The great temptation of the moment is to let our emotions rule, which is the equivalent of selling our stocks in a moment of panic. In this case, that would mean allowing ourselves to get provoked into mimicking the debased thought, words and deeds that are currently polluting public discourse. As Jews, we have paid a high price for the virtues that are so central to our identity, our tradition, our mission and our selves. This is a moment of test when we need to be strong and vigilant, to ensure that we do not look back and realize that we bought high and sold low.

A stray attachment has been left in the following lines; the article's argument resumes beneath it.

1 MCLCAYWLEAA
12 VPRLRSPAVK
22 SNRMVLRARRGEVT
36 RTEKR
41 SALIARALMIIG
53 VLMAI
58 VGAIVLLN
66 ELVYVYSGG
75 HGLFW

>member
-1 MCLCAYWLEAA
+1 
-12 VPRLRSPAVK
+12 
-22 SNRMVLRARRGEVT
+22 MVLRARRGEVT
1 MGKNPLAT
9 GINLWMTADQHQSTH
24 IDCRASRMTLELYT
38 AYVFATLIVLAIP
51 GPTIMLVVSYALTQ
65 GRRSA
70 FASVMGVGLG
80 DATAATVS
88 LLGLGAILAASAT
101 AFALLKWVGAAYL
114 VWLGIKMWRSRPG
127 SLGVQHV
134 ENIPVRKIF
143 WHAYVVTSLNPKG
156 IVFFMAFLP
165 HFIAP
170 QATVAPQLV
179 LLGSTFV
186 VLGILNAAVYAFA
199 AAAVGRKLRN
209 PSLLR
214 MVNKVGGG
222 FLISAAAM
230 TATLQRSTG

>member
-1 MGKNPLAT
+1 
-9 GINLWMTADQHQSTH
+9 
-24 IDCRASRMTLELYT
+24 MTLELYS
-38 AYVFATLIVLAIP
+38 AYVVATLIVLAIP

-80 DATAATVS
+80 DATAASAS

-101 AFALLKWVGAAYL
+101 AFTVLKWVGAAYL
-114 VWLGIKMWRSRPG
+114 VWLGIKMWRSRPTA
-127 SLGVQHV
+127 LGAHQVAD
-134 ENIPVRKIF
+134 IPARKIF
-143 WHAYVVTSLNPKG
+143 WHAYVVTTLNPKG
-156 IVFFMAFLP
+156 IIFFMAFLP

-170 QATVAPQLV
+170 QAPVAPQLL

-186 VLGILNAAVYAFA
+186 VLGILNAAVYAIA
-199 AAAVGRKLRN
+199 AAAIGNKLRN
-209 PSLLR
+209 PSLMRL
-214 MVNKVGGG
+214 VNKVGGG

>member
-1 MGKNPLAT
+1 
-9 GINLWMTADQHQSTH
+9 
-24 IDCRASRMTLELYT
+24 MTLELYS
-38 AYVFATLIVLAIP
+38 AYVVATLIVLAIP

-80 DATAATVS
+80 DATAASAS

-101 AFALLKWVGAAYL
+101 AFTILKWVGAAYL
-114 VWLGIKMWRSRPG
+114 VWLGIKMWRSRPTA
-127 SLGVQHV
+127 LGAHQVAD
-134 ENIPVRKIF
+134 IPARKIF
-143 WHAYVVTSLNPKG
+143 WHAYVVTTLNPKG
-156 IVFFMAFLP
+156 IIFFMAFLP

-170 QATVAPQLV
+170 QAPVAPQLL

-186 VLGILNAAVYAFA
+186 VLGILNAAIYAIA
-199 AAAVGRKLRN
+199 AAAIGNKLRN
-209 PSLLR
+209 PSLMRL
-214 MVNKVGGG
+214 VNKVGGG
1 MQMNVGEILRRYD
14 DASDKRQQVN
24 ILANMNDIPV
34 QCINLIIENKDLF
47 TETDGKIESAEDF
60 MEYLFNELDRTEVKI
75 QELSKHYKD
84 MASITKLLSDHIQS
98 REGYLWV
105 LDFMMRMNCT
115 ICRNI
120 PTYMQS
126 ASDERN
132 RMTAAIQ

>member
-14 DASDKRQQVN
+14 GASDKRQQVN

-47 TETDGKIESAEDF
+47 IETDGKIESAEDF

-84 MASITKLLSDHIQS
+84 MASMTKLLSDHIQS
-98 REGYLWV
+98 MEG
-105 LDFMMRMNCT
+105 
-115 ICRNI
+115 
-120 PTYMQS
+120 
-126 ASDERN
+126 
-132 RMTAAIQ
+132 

With that goal in mind, our Yashar newsletter throughout 2017 will focus on a set of character strengths that the Mussar tradition says a person who aspires to be whole requires, which are also the very traits that we see being demeaned by some leaders and their followers.
As is almost always the case when we bring a Mussar lens to bear, we have to start with humility as the personal and public virtue that precedes all others.
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Yogi Berra was bemoaning the weather when he said, “It ain’t the heat; it’s the humility.” But his slip of the tongue provides an accurate description of our current situation. There is so much heat in public conversation and it is still escalating. But the core issue is not the heated words; it is the lack of humility we are experiencing in some of our leaders.